Starbucks will require employees to be vaccinated against COVID-19 or subject to weekly testing beginning Feb. 9 in order to comply with a Biden administration mandate. File Photo by Kevin Dietsch/UPI | License Photo
Jan. 3 (UPI) -- Starbucks unveiled new COVID-19 vaccine requirements for its employees as the company prepares to comply with President Joe Biden's vaccine mandate for large businesses.
Starbucks told its approximately 220,000 U.S. employees that they must disclose their vaccination status by Jan. 10 and be fully vaccinated against COVID-19 by Feb. 9 or submit to undergo weekly testing, according to a letter to staff obtained by CNBC and The Wall Street Journal.
Unvaccinated workers will be required to procure their own tests and at-home tests will not be accepted.
"My responsibility, and that of every leader, is to do whatever we can do to help keep you safe and create the safest work environment," Starbucks Chief Operating Officer John Culver said in a letter sent to employees on Dec. 27.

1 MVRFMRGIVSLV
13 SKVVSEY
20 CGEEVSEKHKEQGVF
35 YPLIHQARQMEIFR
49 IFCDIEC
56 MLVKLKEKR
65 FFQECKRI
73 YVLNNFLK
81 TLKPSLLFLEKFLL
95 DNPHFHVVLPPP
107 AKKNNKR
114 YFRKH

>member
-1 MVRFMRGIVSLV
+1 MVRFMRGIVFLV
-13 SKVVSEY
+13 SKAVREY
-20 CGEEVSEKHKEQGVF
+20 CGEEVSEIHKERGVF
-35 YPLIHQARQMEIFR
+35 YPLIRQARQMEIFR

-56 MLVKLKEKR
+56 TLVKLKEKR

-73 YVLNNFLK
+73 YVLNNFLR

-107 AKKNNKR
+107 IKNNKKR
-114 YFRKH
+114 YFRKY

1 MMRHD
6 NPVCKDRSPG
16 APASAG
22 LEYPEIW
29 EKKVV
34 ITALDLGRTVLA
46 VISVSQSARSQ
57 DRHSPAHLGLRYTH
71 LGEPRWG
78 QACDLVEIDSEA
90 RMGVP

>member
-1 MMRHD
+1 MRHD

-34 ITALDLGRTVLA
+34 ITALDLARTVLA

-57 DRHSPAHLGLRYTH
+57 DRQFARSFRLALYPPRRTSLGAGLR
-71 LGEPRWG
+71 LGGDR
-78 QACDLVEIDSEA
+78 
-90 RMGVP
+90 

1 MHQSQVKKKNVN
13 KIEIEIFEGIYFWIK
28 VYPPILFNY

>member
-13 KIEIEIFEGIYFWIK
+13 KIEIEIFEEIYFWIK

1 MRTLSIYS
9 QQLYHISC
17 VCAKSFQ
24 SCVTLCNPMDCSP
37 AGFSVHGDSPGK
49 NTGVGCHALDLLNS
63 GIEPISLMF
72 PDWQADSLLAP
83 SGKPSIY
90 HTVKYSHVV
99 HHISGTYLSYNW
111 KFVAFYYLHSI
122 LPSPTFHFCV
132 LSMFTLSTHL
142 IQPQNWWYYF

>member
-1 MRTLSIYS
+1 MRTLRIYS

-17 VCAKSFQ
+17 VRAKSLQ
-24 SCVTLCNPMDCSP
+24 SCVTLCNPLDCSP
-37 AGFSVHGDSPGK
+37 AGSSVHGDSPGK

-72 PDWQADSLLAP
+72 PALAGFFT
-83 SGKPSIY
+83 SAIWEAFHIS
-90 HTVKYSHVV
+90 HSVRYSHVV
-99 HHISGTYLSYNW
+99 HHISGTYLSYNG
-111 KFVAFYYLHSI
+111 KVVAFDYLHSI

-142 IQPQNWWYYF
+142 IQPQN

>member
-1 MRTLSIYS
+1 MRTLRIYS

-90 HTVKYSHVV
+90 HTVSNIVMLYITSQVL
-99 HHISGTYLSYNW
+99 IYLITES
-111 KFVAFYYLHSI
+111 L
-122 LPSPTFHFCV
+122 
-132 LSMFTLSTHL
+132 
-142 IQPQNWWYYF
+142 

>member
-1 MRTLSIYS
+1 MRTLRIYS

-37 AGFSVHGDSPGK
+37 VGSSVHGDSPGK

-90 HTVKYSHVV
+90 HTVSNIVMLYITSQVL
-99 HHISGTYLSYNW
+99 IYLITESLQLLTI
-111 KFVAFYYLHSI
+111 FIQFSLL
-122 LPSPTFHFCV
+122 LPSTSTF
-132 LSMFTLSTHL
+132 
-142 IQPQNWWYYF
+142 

The Feb. 9 vaccination deadline corresponds with a mandate from the Occupational Safety and Health Administration mandating that private companies with at least 100 employees require workers to be either fully vaccinated or undergo weekly testing and masking.
A three-judge panel of the U.S. Court of Appeals for the Sixth Circuit lifted a lower stay blocking enforcement of the OSHA rule last month, calling it "an important step in curtailing the transmission" of COVID-19 but the Supreme Court is set to hear arguments on the mandate on Friday.
Culver said that Starbucks will update its timeline for workers if the enforcement date for the OSHA mandate changes as a result of the legal challenges.
The company added it may also update its policies if the COVID-19 pandemic worsens.
"If vaccination rates rise and community spread slows, we will adapt accordingly. But if things get worse, we may have to consider additional measures," Culver said.
Starbucks also updated its policy for how long employees should isolate after contracting COVID-19, stating workers who are experiencing symptoms but have tested negative for the virus can return to work before the five-day isolation period is up if their symptoms have improved.